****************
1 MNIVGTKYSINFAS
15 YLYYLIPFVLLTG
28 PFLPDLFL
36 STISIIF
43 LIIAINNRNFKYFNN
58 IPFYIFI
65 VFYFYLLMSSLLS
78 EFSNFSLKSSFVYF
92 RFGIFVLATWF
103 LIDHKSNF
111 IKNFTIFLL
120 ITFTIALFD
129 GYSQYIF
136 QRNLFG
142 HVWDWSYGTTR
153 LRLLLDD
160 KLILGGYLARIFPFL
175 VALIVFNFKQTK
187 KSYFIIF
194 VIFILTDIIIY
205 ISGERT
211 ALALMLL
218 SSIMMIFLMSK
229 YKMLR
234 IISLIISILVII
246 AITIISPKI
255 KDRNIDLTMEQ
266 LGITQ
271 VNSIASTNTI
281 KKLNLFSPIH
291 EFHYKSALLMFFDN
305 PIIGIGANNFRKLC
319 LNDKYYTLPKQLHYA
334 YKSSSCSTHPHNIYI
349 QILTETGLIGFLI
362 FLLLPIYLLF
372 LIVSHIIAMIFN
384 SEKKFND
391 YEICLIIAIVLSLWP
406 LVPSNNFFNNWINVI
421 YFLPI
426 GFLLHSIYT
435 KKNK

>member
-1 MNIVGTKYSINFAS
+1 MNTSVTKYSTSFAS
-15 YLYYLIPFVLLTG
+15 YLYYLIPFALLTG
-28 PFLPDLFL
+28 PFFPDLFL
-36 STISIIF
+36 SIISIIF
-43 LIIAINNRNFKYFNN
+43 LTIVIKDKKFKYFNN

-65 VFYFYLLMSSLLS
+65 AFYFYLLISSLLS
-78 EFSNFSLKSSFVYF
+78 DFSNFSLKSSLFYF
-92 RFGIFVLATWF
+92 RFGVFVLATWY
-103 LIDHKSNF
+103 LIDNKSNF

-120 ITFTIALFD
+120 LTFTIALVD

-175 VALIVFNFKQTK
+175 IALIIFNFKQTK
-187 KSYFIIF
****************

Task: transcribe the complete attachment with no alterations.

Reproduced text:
1 MNIVGTKYSINFAS
15 YLYYLIPFVLLTG
28 PFLPDLFL
36 STISIIF
43 LIIAINNRNFKYFNN
58 IPFYIFI
65 VFYFYLLMSSLLS
78 EFSNFSLKSSFVYF
92 RFGIFVLATWF
103 LIDHKSNF
111 IKNFTIFLL
120 ITFTIALFD
129 GYSQYIF
136 QRNLFG
142 HVWDWSYGTTR
153 LRLLLDD
160 KLILGGYLARIFPFL
175 VALIVFNFKQTK
187 KSYFIIF
194 VIFILTDIIIY
205 ISGERT
211 ALALMLL
218 SSIMMIFLMSK
229 YKMLR
234 IISLIISILVII
246 AITIISPKI
255 KDRNIDLTMEQ
266 LGITQ
271 VNSIASTNTI
281 KKLNLFSPIH
291 EFHYKSALLMFFDN
305 PIIGIGANNFRKLC
319 LNDKYYTLPKQLHYA
334 YKSSSCSTHPHNIYI
349 QILTETGLIGFLI
362 FLLLPIYLLF
372 LIVSHIIAMIFN
384 SEKKFND
391 YEICLIIAIVLSLWP
406 LVPSNNFFNNWINVI
421 YFLPI
426 GFLLHSIYT
435 KKNK

>member
-1 MNIVGTKYSINFAS
+1 MNTSVTKYSTSFAS
-15 YLYYLIPFVLLTG
+15 YLYYLIPFALLTG
-28 PFLPDLFL
+28 PFFPDLFL
-36 STISIIF
+36 SIISIIF
-43 LIIAINNRNFKYFNN
+43 LTIVIKDKKFKYFNN

-65 VFYFYLLMSSLLS
+65 AFYFYLLISSLLS
-78 EFSNFSLKSSFVYF
+78 DFSNFSLKSSLFYF
-92 RFGIFVLATWF
+92 RFGVFVLATWY
-103 LIDHKSNF
+103 LIDNKSNF

-120 ITFTIALFD
+120 LTFTIALVD

-175 VALIVFNFKQTK
+175 IALIIFNFKQTK
-187 KSYFIIF